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Irish Water Spaniel


General Information - Irish Water Spaniel


Group:
gundog

Size:
medium

Lifespan:
10-12 years

Exercise:
medium

Grooming:
medium

Trainability:
medium

Watchdog ability:
high

Protection ability:
medium

Area of Origin:
Ireland

Date of Origin:
1800s

Other Names:
none

Original Function:
Water retrieving



History

The Irish Water Spaniel is the only survivor of the original water spaniels in Ireland. It dates to the early 1800s, with its likely ancestors possibly including the Curly-Coated Retriever, Portuguese Water Spaniels, Poodles, and/or the Irish Setter; on the other hand, some historians claim that this dog is one of the ancestors of the Poodle. It was used as a water fowl retriever, and being a tireless and strong swimmer, it could easily handle the retrieval of large geese from the water.

Temperament

The Irish Water Spaniel is intelligent, easy to train, and possesses a desire to please. Many are loving family dogs, but some are one person dogs. It can have a mind of its own, but generally is easy-going and gentle. Some are good guard dogs. It generally does well with other pets if properly introduced, but tends to be fairly dog-aggressive. Reserved and protective with strangers, it should be well-socialised as a puppy and does best with older considerate children. The Irish Water Spaniel is a quiet dog, barking only when necessary to warn the family. An excellent swimmer, he has considerable stamina and drive, and a very good nose. Some are timid, nervous, or suspicious, and can be prone to snapping when startled or annoyed.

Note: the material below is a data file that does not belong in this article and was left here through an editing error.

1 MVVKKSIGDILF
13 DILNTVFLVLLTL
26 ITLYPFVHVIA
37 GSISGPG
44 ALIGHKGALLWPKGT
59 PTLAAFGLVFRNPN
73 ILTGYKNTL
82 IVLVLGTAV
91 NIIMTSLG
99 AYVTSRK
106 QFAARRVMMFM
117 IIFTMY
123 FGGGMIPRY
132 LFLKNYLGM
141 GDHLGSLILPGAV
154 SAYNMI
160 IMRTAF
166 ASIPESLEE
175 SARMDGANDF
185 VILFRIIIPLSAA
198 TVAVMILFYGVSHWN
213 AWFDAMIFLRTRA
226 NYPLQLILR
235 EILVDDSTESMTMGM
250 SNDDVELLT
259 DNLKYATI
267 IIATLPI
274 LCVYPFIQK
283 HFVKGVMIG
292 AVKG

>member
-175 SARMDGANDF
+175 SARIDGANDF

Upkeep

This active, athletic, inquisitive breed needs lots of mental and physical exertion to keep it from becoming frustrated or bored. An hour of free running or strenuous playing a day is necessary to satisfy its needs. Obedience work can also be helpful in giving it the mental challenges it enjoys. The curly coat needs brushing and combing two to three times a week, plus scissoring every few months. Like all dogs, it loses its coat periodically; however, the hairs tend to become trapped in the other hairs rather than fall off. If not combed out, they will form mats and cords. This breed may drool and slobber.